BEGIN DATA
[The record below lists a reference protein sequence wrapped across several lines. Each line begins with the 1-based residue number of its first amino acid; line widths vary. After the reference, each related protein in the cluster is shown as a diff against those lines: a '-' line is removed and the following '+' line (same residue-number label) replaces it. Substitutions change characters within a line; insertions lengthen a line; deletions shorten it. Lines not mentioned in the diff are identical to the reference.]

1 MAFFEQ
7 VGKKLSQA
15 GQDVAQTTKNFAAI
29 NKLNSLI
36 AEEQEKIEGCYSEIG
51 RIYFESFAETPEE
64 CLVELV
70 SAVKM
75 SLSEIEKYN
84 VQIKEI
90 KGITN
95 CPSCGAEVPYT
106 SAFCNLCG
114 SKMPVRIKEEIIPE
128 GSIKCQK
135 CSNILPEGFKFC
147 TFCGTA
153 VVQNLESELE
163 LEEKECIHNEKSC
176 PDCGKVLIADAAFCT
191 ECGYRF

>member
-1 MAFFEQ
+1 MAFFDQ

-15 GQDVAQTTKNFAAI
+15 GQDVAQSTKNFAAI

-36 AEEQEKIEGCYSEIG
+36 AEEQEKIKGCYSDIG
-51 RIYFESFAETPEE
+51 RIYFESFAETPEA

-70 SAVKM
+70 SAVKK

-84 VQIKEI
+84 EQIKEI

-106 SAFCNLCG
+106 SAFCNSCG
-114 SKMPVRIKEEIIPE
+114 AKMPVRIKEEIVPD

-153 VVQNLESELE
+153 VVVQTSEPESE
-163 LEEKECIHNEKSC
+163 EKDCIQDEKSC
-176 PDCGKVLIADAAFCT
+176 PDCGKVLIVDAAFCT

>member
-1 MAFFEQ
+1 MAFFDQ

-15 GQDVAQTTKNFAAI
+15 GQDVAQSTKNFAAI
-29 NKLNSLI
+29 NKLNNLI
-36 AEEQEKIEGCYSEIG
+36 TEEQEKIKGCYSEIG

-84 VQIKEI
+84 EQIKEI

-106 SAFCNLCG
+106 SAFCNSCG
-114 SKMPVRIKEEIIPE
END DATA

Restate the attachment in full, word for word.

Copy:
[The record below lists a reference protein sequence wrapped across several lines. Each line begins with the 1-based residue number of its first amino acid; line widths vary. After the reference, each related protein in the cluster is shown as a diff against those lines: a '-' line is removed and the following '+' line (same residue-number label) replaces it. Substitutions change characters within a line; insertions lengthen a line; deletions shorten it. Lines not mentioned in the diff are identical to the reference.]

1 MAFFEQ
7 VGKKLSQA
15 GQDVAQTTKNFAAI
29 NKLNSLI
36 AEEQEKIEGCYSEIG
51 RIYFESFAETPEE
64 CLVELV
70 SAVKM
75 SLSEIEKYN
84 VQIKEI
90 KGITN
95 CPSCGAEVPYT
106 SAFCNLCG
114 SKMPVRIKEEIIPE
128 GSIKCQK
135 CSNILPEGFKFC
147 TFCGTA
153 VVQNLESELE
163 LEEKECIHNEKSC
176 PDCGKVLIADAAFCT
191 ECGYRF

>member
-1 MAFFEQ
+1 MAFFDQ

-15 GQDVAQTTKNFAAI
+15 GQDVAQSTKNFAAI

-36 AEEQEKIEGCYSEIG
+36 AEEQEKIKGCYSDIG
-51 RIYFESFAETPEE
+51 RIYFESFAETPEA

-70 SAVKM
+70 SAVKK

-84 VQIKEI
+84 EQIKEI

-106 SAFCNLCG
+106 SAFCNSCG
-114 SKMPVRIKEEIIPE
+114 AKMPVRIKEEIVPD

-153 VVQNLESELE
+153 VVVQTSEPESE
-163 LEEKECIHNEKSC
+163 EKDCIQDEKSC
-176 PDCGKVLIADAAFCT
+176 PDCGKVLIVDAAFCT

>member
-1 MAFFEQ
+1 MAFFDQ

-15 GQDVAQTTKNFAAI
+15 GQDVAQSTKNFAAI
-29 NKLNSLI
+29 NKLNNLI
-36 AEEQEKIEGCYSEIG
+36 TEEQEKIKGCYSEIG

-84 VQIKEI
+84 EQIKEI

-106 SAFCNLCG
+106 SAFCNSCG
-114 SKMPVRIKEEIIPE